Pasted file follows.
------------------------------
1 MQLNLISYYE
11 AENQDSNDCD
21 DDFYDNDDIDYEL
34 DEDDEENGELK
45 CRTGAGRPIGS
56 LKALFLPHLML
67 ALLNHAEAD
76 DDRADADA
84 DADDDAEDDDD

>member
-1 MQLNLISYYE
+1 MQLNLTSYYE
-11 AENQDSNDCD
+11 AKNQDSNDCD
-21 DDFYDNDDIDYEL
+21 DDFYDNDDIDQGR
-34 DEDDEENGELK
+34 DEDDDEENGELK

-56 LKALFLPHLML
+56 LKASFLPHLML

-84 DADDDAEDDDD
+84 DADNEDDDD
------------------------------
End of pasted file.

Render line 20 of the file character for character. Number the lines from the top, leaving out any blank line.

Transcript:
+56 LKASFLPHLML